Dane Vilas admits losing his biggest ever pay day of £125,000 from Hundred draft is the kind of sacrifice he and other cricketers may have to make: ‘It’s a hard pill to swallow but there are bigger issues’
- Dane Vilas was to receive a top-tier contract of £125,000 at the Hundred draft
- He faces uncertainty as to whether same roster will remain for delayed season
- The ECB are proposing a 20 per cent cut to wages for the deferred competition
Dane Vilas admits losing his biggest ever pay day is the kind of sacrifice he – and other cricketers – may have to make for the good of the game.
The 34-year-old Lancashire captain was one of 16 players to receive top-tier contracts of £125,000 at last autumn’s Hundred draft but now faces uncertainty as to whether the same roster will be retained for the delayed first season.
‘I’ve gone from having my best year ever in financial terms, with a really nice contract, to nothing,’ Vilas, the second pick for Manchester Originals, said.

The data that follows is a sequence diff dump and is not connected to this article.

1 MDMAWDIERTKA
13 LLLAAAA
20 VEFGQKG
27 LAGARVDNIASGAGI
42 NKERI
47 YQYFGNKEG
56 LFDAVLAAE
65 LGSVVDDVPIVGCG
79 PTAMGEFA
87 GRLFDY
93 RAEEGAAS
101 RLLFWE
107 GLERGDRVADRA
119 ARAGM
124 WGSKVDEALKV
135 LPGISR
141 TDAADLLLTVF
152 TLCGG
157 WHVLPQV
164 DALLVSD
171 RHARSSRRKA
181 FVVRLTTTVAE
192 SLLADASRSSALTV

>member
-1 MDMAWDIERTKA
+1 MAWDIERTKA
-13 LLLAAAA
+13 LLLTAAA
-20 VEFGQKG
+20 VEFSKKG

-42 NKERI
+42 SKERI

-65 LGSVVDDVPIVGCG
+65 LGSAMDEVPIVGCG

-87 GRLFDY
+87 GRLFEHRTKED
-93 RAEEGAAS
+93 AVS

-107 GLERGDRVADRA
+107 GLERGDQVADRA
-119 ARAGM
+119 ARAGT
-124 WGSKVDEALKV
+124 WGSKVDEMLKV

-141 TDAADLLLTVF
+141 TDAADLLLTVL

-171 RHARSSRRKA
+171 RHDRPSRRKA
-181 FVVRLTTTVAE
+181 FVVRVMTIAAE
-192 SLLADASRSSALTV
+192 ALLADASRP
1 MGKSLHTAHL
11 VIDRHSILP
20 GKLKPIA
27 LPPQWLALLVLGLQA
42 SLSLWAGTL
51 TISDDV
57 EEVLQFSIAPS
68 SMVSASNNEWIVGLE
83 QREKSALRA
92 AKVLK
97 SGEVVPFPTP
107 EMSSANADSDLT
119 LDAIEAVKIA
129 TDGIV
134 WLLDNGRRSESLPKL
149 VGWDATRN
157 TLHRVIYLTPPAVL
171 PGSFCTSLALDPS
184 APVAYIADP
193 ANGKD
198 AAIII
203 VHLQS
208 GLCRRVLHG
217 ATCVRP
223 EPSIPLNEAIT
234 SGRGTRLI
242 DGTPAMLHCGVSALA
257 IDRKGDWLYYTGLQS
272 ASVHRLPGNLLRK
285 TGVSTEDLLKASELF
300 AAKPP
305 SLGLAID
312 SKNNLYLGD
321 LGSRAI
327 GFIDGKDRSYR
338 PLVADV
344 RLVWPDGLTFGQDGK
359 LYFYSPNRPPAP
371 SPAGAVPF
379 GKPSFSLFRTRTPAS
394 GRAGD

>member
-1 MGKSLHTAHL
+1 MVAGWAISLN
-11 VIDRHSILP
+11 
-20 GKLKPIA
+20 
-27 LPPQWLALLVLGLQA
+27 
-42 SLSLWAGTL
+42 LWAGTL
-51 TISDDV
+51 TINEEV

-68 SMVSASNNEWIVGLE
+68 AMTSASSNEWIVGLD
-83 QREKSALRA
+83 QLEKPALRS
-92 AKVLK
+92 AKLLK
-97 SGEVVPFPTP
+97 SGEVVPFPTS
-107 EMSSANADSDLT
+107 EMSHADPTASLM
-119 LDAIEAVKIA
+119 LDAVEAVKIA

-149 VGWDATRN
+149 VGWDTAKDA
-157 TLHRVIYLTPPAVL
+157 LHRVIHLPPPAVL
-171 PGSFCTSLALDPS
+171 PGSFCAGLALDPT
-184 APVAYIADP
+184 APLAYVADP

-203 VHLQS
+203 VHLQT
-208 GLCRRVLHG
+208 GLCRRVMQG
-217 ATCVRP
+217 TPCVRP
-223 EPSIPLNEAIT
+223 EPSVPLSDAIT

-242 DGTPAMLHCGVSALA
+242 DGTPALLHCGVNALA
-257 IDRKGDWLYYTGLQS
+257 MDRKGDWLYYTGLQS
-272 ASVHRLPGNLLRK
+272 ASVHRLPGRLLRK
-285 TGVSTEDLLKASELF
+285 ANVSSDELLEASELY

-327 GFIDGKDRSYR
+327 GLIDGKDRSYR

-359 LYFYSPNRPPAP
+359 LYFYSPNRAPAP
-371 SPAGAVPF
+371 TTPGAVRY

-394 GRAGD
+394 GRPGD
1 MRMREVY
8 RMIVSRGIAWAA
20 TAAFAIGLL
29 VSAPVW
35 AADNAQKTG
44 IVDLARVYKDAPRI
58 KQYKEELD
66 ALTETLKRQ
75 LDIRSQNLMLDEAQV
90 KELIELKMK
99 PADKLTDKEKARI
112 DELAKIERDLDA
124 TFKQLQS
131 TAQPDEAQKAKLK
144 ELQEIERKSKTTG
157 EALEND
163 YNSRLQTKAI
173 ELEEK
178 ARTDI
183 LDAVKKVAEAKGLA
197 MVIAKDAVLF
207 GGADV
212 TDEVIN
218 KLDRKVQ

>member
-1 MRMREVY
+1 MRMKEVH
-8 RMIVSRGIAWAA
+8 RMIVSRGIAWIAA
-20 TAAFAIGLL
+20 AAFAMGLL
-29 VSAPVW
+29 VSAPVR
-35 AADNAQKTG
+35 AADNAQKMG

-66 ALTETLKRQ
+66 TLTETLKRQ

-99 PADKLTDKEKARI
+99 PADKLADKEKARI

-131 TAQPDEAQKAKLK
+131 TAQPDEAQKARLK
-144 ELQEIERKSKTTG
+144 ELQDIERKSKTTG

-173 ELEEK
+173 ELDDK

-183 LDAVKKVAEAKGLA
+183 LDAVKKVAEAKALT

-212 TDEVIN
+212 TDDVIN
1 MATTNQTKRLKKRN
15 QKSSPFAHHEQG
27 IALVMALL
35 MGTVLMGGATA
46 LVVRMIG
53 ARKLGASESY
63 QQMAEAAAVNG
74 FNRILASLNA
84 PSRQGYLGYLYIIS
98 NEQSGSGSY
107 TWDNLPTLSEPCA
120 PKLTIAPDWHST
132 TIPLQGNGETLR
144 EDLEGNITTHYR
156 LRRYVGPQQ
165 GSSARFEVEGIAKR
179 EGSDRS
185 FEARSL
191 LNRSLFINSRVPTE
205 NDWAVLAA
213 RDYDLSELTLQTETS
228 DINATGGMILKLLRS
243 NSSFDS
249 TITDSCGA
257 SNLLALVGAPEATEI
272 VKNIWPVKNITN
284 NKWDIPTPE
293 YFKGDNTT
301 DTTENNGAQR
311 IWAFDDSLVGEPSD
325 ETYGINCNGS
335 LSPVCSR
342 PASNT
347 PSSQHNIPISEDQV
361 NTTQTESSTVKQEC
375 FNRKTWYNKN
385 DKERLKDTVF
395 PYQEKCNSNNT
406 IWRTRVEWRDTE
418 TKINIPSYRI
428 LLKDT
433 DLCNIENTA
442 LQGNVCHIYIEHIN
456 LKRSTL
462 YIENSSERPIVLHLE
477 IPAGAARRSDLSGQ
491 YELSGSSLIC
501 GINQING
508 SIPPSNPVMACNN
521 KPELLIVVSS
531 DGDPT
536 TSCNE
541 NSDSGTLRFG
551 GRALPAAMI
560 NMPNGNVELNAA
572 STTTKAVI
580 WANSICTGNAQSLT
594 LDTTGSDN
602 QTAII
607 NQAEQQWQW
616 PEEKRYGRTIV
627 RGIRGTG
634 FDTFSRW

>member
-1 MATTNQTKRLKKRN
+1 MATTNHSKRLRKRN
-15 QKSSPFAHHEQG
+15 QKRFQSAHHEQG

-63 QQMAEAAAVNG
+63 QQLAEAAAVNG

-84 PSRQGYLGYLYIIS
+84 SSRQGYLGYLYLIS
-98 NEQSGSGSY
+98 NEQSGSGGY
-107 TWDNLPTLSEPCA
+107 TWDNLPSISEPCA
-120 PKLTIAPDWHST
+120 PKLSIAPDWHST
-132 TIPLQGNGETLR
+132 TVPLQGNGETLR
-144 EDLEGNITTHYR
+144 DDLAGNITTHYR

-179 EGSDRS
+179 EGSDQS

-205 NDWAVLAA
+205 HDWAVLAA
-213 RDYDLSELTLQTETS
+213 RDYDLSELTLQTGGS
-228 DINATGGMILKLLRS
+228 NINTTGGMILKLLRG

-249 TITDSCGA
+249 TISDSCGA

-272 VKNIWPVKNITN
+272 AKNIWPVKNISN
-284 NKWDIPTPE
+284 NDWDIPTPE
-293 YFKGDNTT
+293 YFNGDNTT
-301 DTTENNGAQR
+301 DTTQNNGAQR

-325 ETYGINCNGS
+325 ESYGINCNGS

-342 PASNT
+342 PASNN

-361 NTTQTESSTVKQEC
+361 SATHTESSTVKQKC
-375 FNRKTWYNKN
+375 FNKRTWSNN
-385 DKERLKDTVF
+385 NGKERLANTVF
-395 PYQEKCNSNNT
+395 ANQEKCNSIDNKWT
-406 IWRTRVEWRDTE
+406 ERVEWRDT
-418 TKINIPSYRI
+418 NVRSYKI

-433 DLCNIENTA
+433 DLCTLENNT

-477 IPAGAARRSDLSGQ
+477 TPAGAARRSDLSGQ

Dane Vilas admits losing his biggest ever pay day is the kind of sacrifice he may have to make
‘On that side it is tough, a hard pill to swallow but there are bigger issues around the world – people have lost and will lose a huge amount more, so you can’t really look at yourself on an individual basis.
‘In sport, it’s never yours until it’s in your account, or you have played the tournament and as players we need to be responsible. If we want to look after this game, which has given us so much, we need to make sure we save as much money as we can for its future.’
As Sportsmail revealed last week, the ECB are proposing a 20 per cent cut to wages for the deferred competition – a saving of £2million, offsetting deficits caused by the Covid-19 pandemic – if the original draft is retained.
ECB are asking players to take 20 per cent pay cuts if original Hundred draft is kept for 2021
The Professional Cricketers’ Association have been collating members’ views in response – however, opinion is split on what is fair, between honouring the eight 15-man squads as the delay is through no fault of those concerned, and avoiding emerging players being blocked off by an ageing cast list. For instance, the 2020 equivalent of Tom Banton might be kept on the sidelines for another two years.
All contracts for this summer were terminated earlier this month under a force majeure clause.
Players will keep the 5 per cent of their salaries they received in January – amounting to £6,250 for the highest earners – but the 100-ball-a-side tournament’s ‘particular of terms’ scheduled the remaining payments for July and August, the months in which the matches were due to be played.
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